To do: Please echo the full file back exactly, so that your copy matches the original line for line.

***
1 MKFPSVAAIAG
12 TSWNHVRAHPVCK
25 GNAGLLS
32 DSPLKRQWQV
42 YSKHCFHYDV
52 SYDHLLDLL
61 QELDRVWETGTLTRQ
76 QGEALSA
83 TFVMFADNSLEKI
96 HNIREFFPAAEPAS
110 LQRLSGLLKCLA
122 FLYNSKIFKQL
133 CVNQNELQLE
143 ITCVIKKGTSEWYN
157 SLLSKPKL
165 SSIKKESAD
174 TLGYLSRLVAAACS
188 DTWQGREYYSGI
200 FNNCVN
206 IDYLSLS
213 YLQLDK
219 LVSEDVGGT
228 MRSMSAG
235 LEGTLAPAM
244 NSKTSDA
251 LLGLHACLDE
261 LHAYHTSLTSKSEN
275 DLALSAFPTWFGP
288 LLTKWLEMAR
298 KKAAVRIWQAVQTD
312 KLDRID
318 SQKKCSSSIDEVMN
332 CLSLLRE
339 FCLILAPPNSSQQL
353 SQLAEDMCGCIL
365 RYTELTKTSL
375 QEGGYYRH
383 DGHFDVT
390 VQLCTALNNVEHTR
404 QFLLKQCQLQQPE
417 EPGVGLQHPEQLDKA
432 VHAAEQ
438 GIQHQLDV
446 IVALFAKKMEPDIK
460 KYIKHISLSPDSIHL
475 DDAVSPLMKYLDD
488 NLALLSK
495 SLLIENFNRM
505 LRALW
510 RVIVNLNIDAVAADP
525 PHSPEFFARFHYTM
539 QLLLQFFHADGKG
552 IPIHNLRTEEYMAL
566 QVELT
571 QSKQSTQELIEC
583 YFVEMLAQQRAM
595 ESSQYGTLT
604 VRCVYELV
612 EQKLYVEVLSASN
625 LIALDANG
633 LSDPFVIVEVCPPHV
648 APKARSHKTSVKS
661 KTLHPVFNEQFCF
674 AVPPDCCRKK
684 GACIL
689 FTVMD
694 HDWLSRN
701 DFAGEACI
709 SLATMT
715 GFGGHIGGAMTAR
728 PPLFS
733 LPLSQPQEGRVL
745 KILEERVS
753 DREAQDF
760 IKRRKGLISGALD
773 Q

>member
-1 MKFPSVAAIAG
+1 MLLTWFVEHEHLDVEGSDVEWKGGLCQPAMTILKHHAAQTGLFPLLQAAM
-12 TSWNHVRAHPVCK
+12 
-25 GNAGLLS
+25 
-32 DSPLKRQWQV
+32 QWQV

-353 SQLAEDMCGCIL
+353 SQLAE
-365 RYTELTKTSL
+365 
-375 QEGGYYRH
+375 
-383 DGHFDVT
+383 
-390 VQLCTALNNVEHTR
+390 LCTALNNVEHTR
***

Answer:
1 MKFPSVAAIAG
12 TSWNHVRAHPVCK
25 GNAGLLS
32 DSPLKRQWQV
42 YSKHCFHYDV
52 SYDHLLDLL
61 QELDRVWETGTLTRQ
76 QGEALSA
83 TFVMFADNSLEKI
96 HNIREFFPAAEPAS
110 LQRLSGLLKCLA
122 FLYNSKIFKQL
133 CVNQNELQLE
143 ITCVIKKGTSEWYN
157 SLLSKPKL
165 SSIKKESAD
174 TLGYLSRLVAAACS
188 DTWQGREYYSGI
200 FNNCVN
206 IDYLSLS
213 YLQLDK
219 LVSEDVGGT
228 MRSMSAG
235 LEGTLAPAM
244 NSKTSDA
251 LLGLHACLDE
261 LHAYHTSLTSKSEN
275 DLALSAFPTWFGP
288 LLTKWLEMAR
298 KKAAVRIWQAVQTD
312 KLDRID
318 SQKKCSSSIDEVMN
332 CLSLLRE
339 FCLILAPPNSSQQL
353 SQLAEDMCGCIL
365 RYTELTKTSL
375 QEGGYYRH
383 DGHFDVT
390 VQLCTALNNVEHTR
404 QFLLKQCQLQQPE
417 EPGVGLQHPEQLDKA
432 VHAAEQ
438 GIQHQLDV
446 IVALFAKKMEPDIK
460 KYIKHISLSPDSIHL
475 DDAVSPLMKYLDD
488 NLALLSK
495 SLLIENFNRM
505 LRALW
510 RVIVNLNIDAVAADP
525 PHSPEFFARFHYTM
539 QLLLQFFHADGKG
552 IPIHNLRTEEYMAL
566 QVELT
571 QSKQSTQELIEC
583 YFVEMLAQQRAM
595 ESSQYGTLT
604 VRCVYELV
612 EQKLYVEVLSASN
625 LIALDANG
633 LSDPFVIVEVCPPHV
648 APKARSHKTSVKS
661 KTLHPVFNEQFCF
674 AVPPDCCRKK
684 GACIL
689 FTVMD
694 HDWLSRN
701 DFAGEACI
709 SLATMT
715 GFGGHIGGAMTAR
728 PPLFS
733 LPLSQPQEGRVL
745 KILEERVS
753 DREAQDF
760 IKRRKGLISGALD
773 Q

>member
-1 MKFPSVAAIAG
+1 MLLTWFVEHEHLDVEGSDVEWKGGLCQPAMTILKHHAAQTGLFPLLQAAM
-12 TSWNHVRAHPVCK
+12 
-25 GNAGLLS
+25 
-32 DSPLKRQWQV
+32 QWQV

-353 SQLAEDMCGCIL
+353 SQLAE
-365 RYTELTKTSL
+365 
-375 QEGGYYRH
+375 
-383 DGHFDVT
+383 
-390 VQLCTALNNVEHTR
+390 LCTALNNVEHTR